When the lymphatic system is working at optimum efficiency then it will perform its functions properly and the individual will live a normal healthy life, at least as it relates to the lymphatic system. However, that is not always the case, again, there are many genetic predispositions, physical harm, toxins, pathogens and exacerbations of other conditions are all contributory to problems and fallings of a person’s lymphatic system (Buddiga, 2013).
This is the term for the swelling that occurs when lymph fluid is blocked or escapes a broken vessel and accumulates in nearby tissues. The cause of this can include a reaction to surgery, the removal of existing lymph nodes and the poor circulation as can occur the last terms of a woman’s pregnancy or people who are often immobile due to sickness, injury or conditions like morbid obesity (Valliappan, 2015).
Lymphadenitis and Lymphangitis:
When infections enter the blood they are commonly picked up by the lymphatic system. Once they enter the lymph nodes it can lead to inflammation and tenderness in the area of and around the lymph node. This is lymphadenitis, or more commonly and more simply termed, swollen glands. This is generally a temporary occurrence and once the infection is eliminated the nodes return to normal function and appearance. Lymphangitis occurs when the vessels themselves become infected. Visually the skin will show red streaking indicating the infections spreading through the vessels. It can lead to more serious infections that may lead to fever and chills and require medical intervention (Valliappan, 2015).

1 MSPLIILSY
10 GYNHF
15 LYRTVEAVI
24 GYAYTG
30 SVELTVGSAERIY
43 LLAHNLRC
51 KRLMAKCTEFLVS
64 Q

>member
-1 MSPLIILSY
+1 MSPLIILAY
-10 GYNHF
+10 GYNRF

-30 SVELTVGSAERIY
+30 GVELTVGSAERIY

Lymphoma is a type of cancer that has infected the lymph nodes in the body. This may be specific to the nodes, like non-Hodgkin’s Lymphoma, or may have metastasized from another infected location, like the breast or colon (Valliappan, 2015).
This is an inflammatory disorder that can cause enlargement of the lymph nodes and that can lead to a great deal of dysfunction of the organs within the lymphatic system, but, also, organs in other systems, as well (Zimmerman, 2015).
Much rarer than many of these conditions, lymphagiomatosis is, likely, caused by a genetic mutation allows cysts and or lesions to erupt in the lymphatic vessels (Zimmerman, 2015).
Structural and Functional Conditions: